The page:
The Importance of Blind Safety in Rental Properties
In the quest to create safer home environments, particularly for children, blind safety is a crucial aspect that cannot be overlooked. As a landlord or letting agent, understanding the potential dangers and implementing the necessary safety measures can significantly minimise risks and ensure the well-being of tenants.
The Danger of Looped Cords
According to the Royal Society for the Prevention of Accidents, since 2001, at least 35 young children across the UK have suffered fatal accidents due to entanglement in looped cords on blinds12. This translates to one or two children each year, with many more near misses. The majority of these accidents occur in bedrooms and involve children aged between 16 months and 36 months2.
Changes to Blind Safety Standards
Enhancements to blind safety standards in 2014 have improved product safety1. New blinds with looped cords are now required to have child safety devices installed at the point of manufacture or to be sold with the blind. However, blinds installed before this change may not have these features, and the landlord or occupier is advised to make these blinds safer1.
Making Existing Blinds Safer
Here are some measures that can be taken to improve the safety of existing blinds:
- Cords and Chains: Install tidies, tensioners, or cleats to firmly hold looped cords or chains 1. The cleats should be positioned out of children’s reach, at least 1.5 metres from the floor, and cords should be fastened in a figure of eight after every use1.
- Furniture placement: Keep furniture, including cots, beds, highchairs and playpens, away from windows1. Toddlers are notorious climbers, and having furniture near window blinds increases the risk of accidents.
Preventing Accidents with Looped Cords
Prevention is always better than cure. Here are some tips to prevent accidents involving looped cords:
- Install blinds without looped cords, especially in children's bedrooms2.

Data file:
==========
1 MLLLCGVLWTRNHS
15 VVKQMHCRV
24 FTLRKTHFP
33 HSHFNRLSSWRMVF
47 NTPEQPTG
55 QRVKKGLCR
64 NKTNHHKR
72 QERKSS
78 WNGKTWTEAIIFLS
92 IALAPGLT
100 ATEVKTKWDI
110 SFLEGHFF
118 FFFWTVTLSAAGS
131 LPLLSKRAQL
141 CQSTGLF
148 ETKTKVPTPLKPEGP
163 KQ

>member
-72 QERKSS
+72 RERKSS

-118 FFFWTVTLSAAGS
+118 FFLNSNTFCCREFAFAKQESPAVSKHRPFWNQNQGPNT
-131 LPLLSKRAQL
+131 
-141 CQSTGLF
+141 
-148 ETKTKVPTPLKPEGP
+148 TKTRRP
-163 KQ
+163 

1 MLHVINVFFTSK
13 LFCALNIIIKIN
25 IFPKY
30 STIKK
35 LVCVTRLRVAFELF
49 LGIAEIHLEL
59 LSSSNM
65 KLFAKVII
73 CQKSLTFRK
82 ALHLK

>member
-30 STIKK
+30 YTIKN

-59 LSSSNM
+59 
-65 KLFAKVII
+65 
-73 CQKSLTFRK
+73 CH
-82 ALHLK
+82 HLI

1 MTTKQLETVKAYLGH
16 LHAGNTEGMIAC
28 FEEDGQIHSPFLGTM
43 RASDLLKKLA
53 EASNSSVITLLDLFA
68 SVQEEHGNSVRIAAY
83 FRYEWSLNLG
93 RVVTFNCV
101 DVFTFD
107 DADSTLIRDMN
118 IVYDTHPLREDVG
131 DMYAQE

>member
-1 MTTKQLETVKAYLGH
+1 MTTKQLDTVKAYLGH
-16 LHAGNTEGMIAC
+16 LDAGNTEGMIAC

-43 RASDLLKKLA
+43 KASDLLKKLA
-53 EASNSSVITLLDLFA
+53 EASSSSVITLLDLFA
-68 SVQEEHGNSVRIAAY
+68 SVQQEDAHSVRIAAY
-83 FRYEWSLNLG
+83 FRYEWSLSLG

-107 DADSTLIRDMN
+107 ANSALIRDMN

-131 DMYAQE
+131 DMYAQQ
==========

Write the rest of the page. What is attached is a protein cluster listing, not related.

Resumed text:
- Keep cords on blinds and curtains short and out of children’s reach2.
- Avoid placing a child's cot, bed, playpen or highchair near a window2.
- Don't hang toys or objects that could be hazardous on a cot or bed2.
- Avoid hanging drawstring bags where a small child could get their head through the loop2.
Landlords have a duty of care to their tenants, which includes keeping their rented properties safe and free from health hazards3. All blinds installed in rented properties containing cords or chains should be checked to ensure they comply with the child safety requirements of BS EN 13120:2009+A1:20143.
Existing Blinds: Making Them Safer
Blinds installed prior to 2014 may not include safety features, but every style of blind can be made safer3. Resources are available to guide landlords on how to make existing roller blinds, vertical blinds, Venetian blinds, and Roman blinds safer3.
In conclusion, as a landlord, your goal should be to create a safe environment for all tenants. Ensuring blind safety is a simple but effective way to protect the most vulnerable among them: the children.
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View Related Handbook Page
The Housing Act 2004 places a statutory duty on local authorities to identify hazards and to assess risks to tenants’ health and safety. Local authorities are required to use a system called the Housing, Health and Safety Rating System (HHSRS)